Using an ear mite treatment commonly used to kills those found in cats and dogs, researchers from the University of California Davis have developed a way to reduce the presence of tumors in the ears of endangered foxes living on California's Santa Catalina Island.
Orange lichens could be a potential source for anticancer drugs, Emory researchers revealed in a new study. A pigment known as parietin found in the lichens was tested on acute lymphoblastic leukemia cells and found to have significantly reduced or prevented cell growth within 48 hours.
As the researchers sequenced the flatworm's DNA, they observed which genes were activated for certain regenerative purposes which they believe will aid in future stem cell research.
In order to create a more stable source of cancer drugs, Stanford University researchers turned to extracting cancer-fighting proteins from an endangered plant. They were able to transfer this into a common lab plant successfully, and hope to apply the same technique to yeast.
Nutritionists and other health experts will all tell you the same thing: eating fish can be very good for your health. However, did you know that even a salmon plague can treat cancer? It may sound ridiculous, but this is what some researchers are suggesting after the discovery of toxins in fish bacteria that can stop tumor growth in its tracks.
It's not every day that a Lyme disease case goes chronic. However, enough cases occur across the globe every year for experts to understand that it can ruin lives indefinitely. Now new research has revealed that hardy and well-hidden bacterium can keep the disease going, and that a well-known cancer treatment, of all things, could deliver a finishing blow.
Popular legend has always portrayed silver as the "purifying metal," capable of fending off ghosts, and - most importantly - a bullet of the stuff can take down a werewolf. Now researchers are making myth into reality, using silver to battle a deadly fungus invasion that otherwise would never die.
Most Western professionals view traditional Chinese medicine with a great deal of skepticism. However, every once in a while, modern science finds evidence that some ancient practitioners were truly on to something. Such was the case with one remedy that was recently found to be just as potent in treating rheumatoid arthritis as traditional Western medicines.
The Ebola outbreak, which made headlines just last year, is slowly-but-surely coming under control, according to the World Health Organization (WHO) and public health initiatives. It's no secret that to prevent future outbreaks, experts are scrambling to create an effective vaccine. However, that kind of work takes time, and immunization isn't always available. That's why it's equally good news to hear that, for the first time, a medicinal approach for treating Ebola has seen some success in early trials.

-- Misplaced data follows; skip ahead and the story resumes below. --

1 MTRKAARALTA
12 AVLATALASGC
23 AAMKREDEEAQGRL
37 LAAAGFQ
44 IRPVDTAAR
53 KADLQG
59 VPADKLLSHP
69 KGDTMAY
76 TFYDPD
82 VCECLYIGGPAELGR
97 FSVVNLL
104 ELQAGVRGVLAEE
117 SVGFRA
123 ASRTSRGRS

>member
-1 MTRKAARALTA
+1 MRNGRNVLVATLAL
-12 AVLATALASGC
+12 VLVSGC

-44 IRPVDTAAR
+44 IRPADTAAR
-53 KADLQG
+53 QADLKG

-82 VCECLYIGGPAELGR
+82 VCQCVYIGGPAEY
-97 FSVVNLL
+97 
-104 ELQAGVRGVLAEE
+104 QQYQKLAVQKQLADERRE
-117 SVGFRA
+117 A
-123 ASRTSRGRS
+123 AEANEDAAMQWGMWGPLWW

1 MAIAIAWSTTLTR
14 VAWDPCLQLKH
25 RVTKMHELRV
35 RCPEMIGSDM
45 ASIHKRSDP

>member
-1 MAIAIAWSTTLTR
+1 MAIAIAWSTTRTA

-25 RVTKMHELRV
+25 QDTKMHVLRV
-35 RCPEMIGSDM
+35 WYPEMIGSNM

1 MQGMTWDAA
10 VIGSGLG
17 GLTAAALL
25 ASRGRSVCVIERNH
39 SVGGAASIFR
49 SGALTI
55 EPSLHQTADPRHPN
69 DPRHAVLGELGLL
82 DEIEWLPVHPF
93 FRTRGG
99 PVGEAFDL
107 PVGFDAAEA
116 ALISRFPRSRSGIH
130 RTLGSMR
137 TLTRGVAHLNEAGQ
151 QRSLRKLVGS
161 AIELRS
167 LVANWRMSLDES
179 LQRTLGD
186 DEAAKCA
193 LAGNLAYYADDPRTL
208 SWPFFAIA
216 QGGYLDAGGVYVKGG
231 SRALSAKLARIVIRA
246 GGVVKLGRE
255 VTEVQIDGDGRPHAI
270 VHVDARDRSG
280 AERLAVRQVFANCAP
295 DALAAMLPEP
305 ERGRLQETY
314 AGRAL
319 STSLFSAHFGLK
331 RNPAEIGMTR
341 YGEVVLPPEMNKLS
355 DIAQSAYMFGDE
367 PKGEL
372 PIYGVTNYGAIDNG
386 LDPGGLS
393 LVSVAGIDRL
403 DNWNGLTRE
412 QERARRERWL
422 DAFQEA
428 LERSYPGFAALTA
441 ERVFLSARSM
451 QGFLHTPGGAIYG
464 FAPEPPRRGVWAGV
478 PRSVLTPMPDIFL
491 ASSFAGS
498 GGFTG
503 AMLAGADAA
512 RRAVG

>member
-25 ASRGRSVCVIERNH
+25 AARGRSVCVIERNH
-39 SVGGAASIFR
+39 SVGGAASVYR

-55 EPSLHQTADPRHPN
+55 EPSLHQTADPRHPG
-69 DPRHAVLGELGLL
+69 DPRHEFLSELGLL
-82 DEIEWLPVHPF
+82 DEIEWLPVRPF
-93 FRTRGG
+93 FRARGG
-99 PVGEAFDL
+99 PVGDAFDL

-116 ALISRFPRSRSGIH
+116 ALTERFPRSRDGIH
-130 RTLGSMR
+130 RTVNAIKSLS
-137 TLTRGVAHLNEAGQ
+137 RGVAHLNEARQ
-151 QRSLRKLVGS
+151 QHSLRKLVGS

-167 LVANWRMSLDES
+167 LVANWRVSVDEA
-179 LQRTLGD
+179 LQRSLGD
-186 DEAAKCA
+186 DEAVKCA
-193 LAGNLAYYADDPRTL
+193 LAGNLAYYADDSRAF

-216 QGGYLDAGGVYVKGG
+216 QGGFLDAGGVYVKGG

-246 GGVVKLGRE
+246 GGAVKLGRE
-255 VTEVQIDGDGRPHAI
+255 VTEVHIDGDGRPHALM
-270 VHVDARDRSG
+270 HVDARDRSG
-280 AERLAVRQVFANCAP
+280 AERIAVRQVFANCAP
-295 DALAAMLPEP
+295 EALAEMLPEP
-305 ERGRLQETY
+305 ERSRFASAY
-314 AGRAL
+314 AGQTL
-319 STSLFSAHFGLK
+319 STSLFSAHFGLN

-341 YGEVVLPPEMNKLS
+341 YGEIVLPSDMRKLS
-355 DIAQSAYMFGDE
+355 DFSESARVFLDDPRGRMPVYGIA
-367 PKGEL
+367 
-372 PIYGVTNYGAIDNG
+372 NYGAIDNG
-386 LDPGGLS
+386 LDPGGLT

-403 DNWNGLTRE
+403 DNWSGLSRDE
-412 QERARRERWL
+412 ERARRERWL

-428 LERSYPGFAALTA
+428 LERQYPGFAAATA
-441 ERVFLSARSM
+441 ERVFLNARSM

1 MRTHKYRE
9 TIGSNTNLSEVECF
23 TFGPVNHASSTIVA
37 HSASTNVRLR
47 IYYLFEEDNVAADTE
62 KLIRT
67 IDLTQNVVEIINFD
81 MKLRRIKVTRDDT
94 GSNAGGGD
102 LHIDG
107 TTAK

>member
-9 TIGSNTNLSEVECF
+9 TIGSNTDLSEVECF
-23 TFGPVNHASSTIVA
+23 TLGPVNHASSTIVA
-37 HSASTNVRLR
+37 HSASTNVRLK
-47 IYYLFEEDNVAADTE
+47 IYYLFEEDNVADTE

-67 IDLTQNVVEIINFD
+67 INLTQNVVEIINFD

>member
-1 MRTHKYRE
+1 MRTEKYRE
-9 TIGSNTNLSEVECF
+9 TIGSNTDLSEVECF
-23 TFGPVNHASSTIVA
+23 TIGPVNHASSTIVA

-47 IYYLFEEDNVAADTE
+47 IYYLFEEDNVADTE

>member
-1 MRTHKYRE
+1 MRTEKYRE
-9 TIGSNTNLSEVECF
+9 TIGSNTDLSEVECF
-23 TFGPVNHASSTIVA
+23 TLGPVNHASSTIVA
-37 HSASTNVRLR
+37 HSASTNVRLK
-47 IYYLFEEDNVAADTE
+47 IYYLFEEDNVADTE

A new blood test can predict future cases of breast cancer, opening new doors to better prevention and early treatment of the disease.
White nose syndrome (WNS) has been a rampant problem for nearly a decade, resulting in a decline of many bat colonies in North America. Now researchers are surprised to learn that a bacteria that naturally grows on the skin of some bats could be a powerful weapon against the deadly fungus.
In astonishing new research, scientists have developed a smart phone app that can effectively detect various diseases and bacteria, potentially changing the field of medicine.
The cane toad (Rhinella marina) isn't exactly a beloved amphibian. While countless frogs continue to face the troubles of climate chnage, shrinking habitats, and rampant disease, the cane toad has become an invading force in Australia - a dog-drugging nuisance without any natural predators to keep it down. But toad-hating Aussies may have hope yet. The cane toad is set to become Chinese medicine's next big import, as it was recently revealed that its poison could have cancer-fighting properties.
Researchers have made what they are calling a "groundbreaking" discovery concerning cerebral malaria - one of the most deadly forms of the mosquito-borne disease - in children. Now they hope that these revelations can pave the way for new treatment options that can save many young lives.
When you hear "spider bite," the first thing you probably think of is pain or incessant itching. You may even picture paralysis, which is what some of the most venomous spiders can cause. However, new research has determined that spider venom could contain some promising compounds capable of relieving even the most stubborn pain.